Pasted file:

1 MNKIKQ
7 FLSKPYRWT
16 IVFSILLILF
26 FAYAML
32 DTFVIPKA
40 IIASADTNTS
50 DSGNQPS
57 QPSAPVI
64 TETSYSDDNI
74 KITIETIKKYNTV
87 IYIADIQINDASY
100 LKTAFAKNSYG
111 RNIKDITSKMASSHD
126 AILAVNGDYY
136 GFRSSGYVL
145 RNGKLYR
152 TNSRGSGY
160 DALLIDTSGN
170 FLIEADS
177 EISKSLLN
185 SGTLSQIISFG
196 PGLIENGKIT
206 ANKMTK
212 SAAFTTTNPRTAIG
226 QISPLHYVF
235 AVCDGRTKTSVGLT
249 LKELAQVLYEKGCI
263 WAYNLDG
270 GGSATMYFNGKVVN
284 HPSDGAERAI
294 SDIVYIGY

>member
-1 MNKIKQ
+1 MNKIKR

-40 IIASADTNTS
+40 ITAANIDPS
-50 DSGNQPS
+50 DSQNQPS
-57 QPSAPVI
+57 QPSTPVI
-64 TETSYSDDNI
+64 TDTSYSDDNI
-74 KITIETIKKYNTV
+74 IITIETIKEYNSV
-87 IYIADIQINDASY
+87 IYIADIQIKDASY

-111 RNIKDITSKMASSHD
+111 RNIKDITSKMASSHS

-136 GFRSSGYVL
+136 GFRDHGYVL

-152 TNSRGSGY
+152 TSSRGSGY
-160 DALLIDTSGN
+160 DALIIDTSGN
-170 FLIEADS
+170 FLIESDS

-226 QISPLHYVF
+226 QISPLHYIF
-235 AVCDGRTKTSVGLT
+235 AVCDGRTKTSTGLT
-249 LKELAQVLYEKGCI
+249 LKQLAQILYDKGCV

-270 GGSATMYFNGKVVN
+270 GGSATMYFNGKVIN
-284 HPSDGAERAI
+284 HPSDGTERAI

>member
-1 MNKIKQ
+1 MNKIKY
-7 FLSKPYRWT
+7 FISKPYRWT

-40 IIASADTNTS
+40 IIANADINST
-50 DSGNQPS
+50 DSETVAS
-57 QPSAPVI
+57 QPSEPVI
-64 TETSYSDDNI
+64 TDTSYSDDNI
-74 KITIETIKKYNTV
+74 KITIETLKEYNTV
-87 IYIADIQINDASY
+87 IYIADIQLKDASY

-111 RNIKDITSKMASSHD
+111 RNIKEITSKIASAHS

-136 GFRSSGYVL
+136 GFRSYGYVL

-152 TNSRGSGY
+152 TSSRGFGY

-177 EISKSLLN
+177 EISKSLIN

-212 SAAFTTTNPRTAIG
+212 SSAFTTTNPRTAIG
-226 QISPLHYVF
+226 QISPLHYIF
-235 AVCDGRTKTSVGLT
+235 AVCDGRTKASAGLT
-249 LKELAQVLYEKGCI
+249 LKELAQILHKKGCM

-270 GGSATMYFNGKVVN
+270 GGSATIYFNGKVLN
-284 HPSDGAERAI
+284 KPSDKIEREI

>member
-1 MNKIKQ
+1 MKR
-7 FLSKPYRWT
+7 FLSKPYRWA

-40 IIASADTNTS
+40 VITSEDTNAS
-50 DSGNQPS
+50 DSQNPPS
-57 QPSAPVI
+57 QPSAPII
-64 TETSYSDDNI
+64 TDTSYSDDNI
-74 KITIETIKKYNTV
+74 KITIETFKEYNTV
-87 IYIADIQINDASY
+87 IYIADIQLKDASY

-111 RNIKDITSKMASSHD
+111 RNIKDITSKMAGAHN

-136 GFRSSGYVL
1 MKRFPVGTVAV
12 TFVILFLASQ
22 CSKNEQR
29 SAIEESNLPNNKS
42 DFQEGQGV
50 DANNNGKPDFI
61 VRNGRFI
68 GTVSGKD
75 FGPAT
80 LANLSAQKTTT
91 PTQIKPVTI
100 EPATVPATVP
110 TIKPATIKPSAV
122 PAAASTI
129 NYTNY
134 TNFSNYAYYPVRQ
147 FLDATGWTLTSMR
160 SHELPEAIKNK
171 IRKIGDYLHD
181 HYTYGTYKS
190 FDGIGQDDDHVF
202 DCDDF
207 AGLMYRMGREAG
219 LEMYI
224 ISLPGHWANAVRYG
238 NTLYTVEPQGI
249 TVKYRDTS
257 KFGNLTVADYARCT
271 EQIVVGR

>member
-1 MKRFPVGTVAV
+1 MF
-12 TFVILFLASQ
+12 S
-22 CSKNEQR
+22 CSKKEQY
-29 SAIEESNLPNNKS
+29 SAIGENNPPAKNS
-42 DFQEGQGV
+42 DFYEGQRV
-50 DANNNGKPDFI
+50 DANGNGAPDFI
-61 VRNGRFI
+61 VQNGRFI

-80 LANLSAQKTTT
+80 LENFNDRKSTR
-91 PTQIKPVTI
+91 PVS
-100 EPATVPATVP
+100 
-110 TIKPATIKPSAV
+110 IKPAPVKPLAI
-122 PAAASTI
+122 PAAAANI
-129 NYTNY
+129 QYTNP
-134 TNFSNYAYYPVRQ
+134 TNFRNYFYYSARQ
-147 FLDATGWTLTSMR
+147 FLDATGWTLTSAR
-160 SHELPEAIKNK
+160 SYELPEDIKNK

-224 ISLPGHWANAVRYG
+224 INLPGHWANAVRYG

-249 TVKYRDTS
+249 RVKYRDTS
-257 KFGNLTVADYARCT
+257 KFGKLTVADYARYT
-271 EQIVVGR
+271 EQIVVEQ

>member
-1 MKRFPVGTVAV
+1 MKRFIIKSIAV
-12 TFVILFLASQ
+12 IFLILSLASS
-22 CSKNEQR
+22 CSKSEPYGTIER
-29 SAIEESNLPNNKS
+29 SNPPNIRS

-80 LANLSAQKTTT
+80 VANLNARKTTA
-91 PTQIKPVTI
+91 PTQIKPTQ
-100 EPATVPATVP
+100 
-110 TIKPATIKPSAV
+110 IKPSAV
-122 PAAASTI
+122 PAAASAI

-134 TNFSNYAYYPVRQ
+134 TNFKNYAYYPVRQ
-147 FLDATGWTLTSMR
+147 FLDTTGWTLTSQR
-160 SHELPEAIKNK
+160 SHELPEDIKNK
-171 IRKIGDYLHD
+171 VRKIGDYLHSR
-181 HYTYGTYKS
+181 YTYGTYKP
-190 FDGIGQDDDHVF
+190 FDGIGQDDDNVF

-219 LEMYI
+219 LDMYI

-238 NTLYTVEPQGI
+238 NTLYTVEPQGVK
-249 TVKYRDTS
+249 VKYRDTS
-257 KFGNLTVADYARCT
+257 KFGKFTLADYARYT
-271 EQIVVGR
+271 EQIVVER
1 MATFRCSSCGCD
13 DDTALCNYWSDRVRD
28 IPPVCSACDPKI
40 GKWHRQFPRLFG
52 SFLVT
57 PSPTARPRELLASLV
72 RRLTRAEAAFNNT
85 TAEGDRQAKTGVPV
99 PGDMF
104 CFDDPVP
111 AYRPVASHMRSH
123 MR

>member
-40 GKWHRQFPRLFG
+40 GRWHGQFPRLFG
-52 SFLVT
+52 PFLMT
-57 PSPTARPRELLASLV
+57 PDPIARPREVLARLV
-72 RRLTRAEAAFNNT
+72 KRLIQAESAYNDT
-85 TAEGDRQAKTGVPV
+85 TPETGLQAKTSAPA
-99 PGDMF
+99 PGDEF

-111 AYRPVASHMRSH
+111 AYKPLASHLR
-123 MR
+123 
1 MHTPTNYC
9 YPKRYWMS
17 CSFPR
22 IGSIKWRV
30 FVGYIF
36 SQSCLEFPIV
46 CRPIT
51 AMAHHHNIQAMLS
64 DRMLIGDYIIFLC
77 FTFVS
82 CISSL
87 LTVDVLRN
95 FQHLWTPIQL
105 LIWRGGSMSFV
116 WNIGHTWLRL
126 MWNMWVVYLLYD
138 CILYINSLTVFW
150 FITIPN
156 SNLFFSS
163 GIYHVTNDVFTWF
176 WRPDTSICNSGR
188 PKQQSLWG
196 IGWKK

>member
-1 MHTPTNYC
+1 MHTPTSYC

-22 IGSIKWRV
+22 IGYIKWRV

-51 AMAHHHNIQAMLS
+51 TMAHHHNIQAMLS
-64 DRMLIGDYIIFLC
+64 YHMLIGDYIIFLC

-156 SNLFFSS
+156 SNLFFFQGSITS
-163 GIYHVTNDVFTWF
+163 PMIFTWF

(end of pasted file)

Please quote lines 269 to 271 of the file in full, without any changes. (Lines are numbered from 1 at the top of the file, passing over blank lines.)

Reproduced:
36 SQSCLEFPIV
46 CRPIT
51 AMAHHHNIQAMLS